This reflection is the fifth in our Lenten series, “First-Person Faith.” Read more about the Collegeville Institute’s first-person approach to theological discourse in our introduction to the series.
In the summer of 2013, while feeling fine and minding my own business, I was diagnosed with ovarian cancer. To say the diagnosis came as a surprise would be an understatement. I had reluctantly agreed to a CT scan to rule out diverticulosis before having a colonoscopy to check for irritable bowel syndrome. The worse case scenario, I thought, would be a careful diet for a few months. Instead, I underwent surgery, then the implanting of two ports (one in my upper chest and one in the abdomen) to facilitate the delivery of an eighteen-week regimen of aggressive chemotherapy.
During chemo, I had a lot of time to think. I found myself pondering how and why we are so poorly equipped, as a culture and as the church, to deal with pain and suffering. Many people did wonderful things for me and my family—delivered food, shuttled me to and from the hospital, sent notes, called, offered prayer. My family and I clung to these supports as major lifelines. But on the psychological level—in the arena of emotions and theology—I sometimes felt misunderstood or labeled, occasionally blamed, and often alone.
I wish I had a quarter for every person who mentioned the importance of a positive attitude. I kept a mental checklist, and when someone talked to me about having the correct frame of mind, I added their name to my Do Not Trust column. For these people I smiled, and when asked “How are you?” said, “Fine.” I worked at translating their admonitions into love, because I knew they cared. I also knew that their telling me to have a positive attitude was about their need not to hear too much or know too much. These are the same people who only weeks after my chemo ended would say, with a falsely upbeat voice, “Well, that’s behind you now.”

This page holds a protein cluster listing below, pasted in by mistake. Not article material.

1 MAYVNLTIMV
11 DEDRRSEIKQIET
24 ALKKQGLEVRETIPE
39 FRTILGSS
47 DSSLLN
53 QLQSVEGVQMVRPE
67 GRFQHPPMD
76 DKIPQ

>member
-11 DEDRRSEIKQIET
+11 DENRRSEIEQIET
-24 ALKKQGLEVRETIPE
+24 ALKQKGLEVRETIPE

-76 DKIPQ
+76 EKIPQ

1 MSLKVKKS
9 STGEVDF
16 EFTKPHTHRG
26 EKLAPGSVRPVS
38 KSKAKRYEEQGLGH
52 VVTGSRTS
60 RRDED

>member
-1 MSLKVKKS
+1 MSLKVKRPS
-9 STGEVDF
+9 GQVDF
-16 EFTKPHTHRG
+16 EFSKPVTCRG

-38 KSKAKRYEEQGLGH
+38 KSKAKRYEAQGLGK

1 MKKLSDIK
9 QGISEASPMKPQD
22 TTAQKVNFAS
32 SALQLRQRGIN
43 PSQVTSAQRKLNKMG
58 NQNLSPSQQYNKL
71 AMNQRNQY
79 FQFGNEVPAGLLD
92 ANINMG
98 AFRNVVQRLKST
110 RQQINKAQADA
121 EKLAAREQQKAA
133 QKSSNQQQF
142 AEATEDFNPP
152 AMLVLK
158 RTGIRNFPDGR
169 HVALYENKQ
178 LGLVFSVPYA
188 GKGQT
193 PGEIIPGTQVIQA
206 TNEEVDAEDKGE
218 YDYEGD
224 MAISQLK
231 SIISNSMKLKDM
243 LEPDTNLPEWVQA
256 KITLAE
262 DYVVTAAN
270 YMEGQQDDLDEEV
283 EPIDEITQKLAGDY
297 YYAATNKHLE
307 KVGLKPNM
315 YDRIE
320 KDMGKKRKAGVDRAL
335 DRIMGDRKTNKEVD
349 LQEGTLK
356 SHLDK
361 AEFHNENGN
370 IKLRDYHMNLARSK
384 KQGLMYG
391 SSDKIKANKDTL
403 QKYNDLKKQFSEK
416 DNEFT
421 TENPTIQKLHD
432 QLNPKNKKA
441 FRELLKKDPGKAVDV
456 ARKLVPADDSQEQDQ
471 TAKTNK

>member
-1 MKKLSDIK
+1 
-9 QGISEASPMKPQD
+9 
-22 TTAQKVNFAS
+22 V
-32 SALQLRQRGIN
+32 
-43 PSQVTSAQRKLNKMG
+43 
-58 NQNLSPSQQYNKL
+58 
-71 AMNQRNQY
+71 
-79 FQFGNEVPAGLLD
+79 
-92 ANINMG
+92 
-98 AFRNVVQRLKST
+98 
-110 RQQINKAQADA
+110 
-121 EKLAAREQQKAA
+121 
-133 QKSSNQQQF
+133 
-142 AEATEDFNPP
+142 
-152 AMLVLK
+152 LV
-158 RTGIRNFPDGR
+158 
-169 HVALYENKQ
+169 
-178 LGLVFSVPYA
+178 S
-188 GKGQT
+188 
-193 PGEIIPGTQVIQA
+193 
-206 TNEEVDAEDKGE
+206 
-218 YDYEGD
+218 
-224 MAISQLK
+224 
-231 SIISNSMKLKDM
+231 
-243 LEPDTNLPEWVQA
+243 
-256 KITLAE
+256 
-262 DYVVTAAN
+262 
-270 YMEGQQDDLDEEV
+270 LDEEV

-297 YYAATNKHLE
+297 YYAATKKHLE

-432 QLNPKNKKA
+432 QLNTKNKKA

Then there were the host of people who immediately told me of the one or two (or once even three!) people they had known with my diagnosis who had died. One dear man, only one week after I learned I had cancer, told me a long tale about a woman who had defied all her doctors and eked out five years before her inevitable death. Five years! There’s time, he said, while I shivered in despair.
Another common response was a list of what I could have done or should have done to prevent this: macrobiotic diet, exercising seven days a week, never eating meat, having regular checkups, not ignoring symptoms. Oh, and did I breastfeed? Did I eat blueberries? Almonds? Did I ever smoke? What about alcohol? Stress! Did I allow myself to be overly anxious?
I recognized these responses and their roots in fear because when I was part of the blissful and unaware well, I said the same things. Only during chemo did I think about the silent sufferers in our congregation: the woman whose husband is an alcoholic, the man who lives with PTSD, the elderly woman whose children abandoned her, the young mother whose husband has mental health issues, and the list goes on. None of these people talk openly about their situations. Sitting within my cancer diagnosis, realizing that some people do not know how or simply cannot be with you in hard circumstances without judgment or some distancing device to assure themselves that THIS could never happen to them, I better understood the choice for silence.
The irony, of course, is that everyone suffers. No one escapes loss or dying. The way we talk about illness and death might lead you to think that the end of a life is the ultimate failure, instead of the natural process we, in our better natures, know it to be. Our insistence on denial, positivity and silence reinforces the insidious idea that we are loved only when we are whole. We in the church know better. Yet, it wasn’t until I was forced to see myself blemished and undeniably broken that I realized how deeply I long for human manifestations of unconditional love.
I am learning to see myself as a beloved child of God living with a cancer diagnosis. I am grateful for those who can accompany me into the desert places. A cancer survivor told me that one day I would be able to say I am grateful for this experience. Well. Not yet. But my eyes and my heart have been opened in a new way, and I hope to never close them again.